I found this informative discussion at naked capitalism. It’s in two parts with links that are educational, especially for those of us who have a minimal understanding of economics. The first article by Michael Hoexter of New Economic Perspectives is prefaced by Yves Smith:
The discussion of tribal allegiances in economics in this post helps illustrate why it is so difficult to push back against failed ideas when they are dear to the mainstream. It is also a useful ethnographic guide.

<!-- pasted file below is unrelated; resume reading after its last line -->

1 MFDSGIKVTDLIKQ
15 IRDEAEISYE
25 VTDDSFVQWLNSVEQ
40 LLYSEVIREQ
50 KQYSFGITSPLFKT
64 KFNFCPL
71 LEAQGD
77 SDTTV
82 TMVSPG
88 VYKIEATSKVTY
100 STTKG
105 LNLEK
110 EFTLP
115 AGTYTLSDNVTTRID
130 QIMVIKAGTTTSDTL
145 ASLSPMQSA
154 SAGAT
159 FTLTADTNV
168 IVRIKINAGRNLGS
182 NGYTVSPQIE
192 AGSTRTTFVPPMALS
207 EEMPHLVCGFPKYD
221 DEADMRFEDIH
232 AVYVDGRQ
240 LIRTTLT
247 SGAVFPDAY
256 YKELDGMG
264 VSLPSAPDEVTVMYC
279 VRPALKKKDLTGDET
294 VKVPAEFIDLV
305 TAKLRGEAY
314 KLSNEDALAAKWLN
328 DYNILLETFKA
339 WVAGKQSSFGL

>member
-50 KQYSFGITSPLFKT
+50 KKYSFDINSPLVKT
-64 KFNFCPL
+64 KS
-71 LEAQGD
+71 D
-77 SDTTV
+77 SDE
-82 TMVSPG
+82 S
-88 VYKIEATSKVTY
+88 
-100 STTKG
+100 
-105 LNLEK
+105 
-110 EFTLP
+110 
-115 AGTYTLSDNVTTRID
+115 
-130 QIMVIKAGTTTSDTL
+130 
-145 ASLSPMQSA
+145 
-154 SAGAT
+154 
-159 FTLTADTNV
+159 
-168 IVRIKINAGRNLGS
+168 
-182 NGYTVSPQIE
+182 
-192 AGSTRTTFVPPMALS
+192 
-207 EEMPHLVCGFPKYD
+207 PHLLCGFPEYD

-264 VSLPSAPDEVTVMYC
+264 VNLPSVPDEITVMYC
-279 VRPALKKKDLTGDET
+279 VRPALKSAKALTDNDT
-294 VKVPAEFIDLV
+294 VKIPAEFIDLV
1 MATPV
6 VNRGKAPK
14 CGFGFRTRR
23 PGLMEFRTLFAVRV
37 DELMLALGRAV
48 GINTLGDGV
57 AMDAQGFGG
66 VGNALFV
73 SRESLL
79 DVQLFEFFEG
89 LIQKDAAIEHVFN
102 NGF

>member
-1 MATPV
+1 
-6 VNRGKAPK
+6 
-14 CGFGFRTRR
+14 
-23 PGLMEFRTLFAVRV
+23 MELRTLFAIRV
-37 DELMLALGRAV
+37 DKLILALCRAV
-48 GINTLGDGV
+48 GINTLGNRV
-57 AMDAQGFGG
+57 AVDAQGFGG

I drafted the “Mixed Economy Manifesto” as one attempt to create a common basis for anti-austerity economists and non-economists to argue against, in the clearest terms possible, the waves of government spending cutbacks that are advocated by misguided elites, by the right-wing and by right-leaning neoclassical economists. The 87 “theses” listed at the end of the Manifesto enumerated empirically and logically sound propositions about the economy as it now exists with its mixture of government and private institutions that can under many circumstances productively interact with each other. (I may attempt or others may attempt to expand the arbitrarily numbered 87 to 95 theses which would then be suitable for nailing on doors.) The Mixed Economy Manifesto also contained many statements that would appeal to Left Neo-classicals or New Keynesian economists, while maintaining a basis in what I perceive to be the more realistic ideas about the economy that have been put forward by post-Keynesians, MMTers, and the institutionalist tradition, including Thorsten Veblen and John Kenneth Galbraith.